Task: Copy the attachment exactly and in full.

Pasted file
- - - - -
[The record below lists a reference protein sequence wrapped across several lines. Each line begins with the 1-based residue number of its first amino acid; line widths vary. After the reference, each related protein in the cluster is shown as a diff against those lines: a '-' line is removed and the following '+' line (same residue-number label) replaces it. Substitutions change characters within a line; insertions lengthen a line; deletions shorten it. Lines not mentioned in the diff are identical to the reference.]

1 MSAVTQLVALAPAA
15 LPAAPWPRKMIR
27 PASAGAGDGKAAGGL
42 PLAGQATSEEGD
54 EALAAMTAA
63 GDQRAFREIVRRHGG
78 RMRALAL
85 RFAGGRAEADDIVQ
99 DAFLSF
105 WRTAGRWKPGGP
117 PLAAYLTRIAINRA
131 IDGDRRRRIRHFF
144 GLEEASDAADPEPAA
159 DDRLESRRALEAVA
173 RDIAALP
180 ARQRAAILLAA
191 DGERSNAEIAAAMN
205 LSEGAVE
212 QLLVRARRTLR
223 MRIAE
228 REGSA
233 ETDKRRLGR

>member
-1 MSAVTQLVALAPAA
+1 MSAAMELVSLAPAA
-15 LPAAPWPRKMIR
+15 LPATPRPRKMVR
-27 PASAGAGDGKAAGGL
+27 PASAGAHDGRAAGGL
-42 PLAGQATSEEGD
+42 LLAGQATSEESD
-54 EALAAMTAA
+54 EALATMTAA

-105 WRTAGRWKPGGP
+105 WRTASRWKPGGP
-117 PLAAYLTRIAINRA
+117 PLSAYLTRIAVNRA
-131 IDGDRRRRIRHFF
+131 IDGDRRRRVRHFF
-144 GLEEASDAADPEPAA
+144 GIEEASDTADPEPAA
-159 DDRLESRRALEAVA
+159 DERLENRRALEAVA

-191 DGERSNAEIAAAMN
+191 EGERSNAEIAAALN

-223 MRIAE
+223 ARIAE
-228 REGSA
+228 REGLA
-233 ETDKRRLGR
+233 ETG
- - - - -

[The record below lists a reference protein sequence wrapped across several lines. Each line begins with the 1-based residue number of its first amino acid; line widths vary. After the reference, each related protein in the cluster is shown as a diff against those lines: a '-' line is removed and the following '+' line (same residue-number label) replaces it. Substitutions change characters within a line; insertions lengthen a line; deletions shorten it. Lines not mentioned in the diff are identical to the reference.]

1 MSAVTQLVALAPAA
15 LPAAPWPRKMIR
27 PASAGAGDGKAAGGL
42 PLAGQATSEEGD
54 EALAAMTAA
63 GDQRAFREIVRRHGG
78 RMRALAL
85 RFAGGRAEADDIVQ
99 DAFLSF
105 WRTAGRWKPGGP
117 PLAAYLTRIAINRA
131 IDGDRRRRIRHFF
144 GLEEASDAADPEPAA
159 DDRLESRRALEAVA
173 RDIAALP
180 ARQRAAILLAA
191 DGERSNAEIAAAMN
205 LSEGAVE
212 QLLVRARRTLR
223 MRIAE
228 REGSA
233 ETDKRRLGR

>member
-1 MSAVTQLVALAPAA
+1 MSAAMELVSLAPAA
-15 LPAAPWPRKMIR
+15 LPATPRPRKMVR
-27 PASAGAGDGKAAGGL
+27 PASAGAHDGRAAGGL
-42 PLAGQATSEEGD
+42 LLAGQATSEESD
-54 EALAAMTAA
+54 EALATMTAA

-105 WRTAGRWKPGGP
+105 WRTASRWKPGGP
-117 PLAAYLTRIAINRA
+117 PLSAYLTRIAVNRA
-131 IDGDRRRRIRHFF
+131 IDGDRRRRVRHFF
-144 GLEEASDAADPEPAA
+144 GIEEASDTADPEPAA
-159 DDRLESRRALEAVA
+159 DERLENRRALEAVA

-191 DGERSNAEIAAAMN
+191 EGERSNAEIAAALN

-223 MRIAE
+223 ARIAE
-228 REGSA
+228 REGLA
-233 ETDKRRLGR
+233 ETG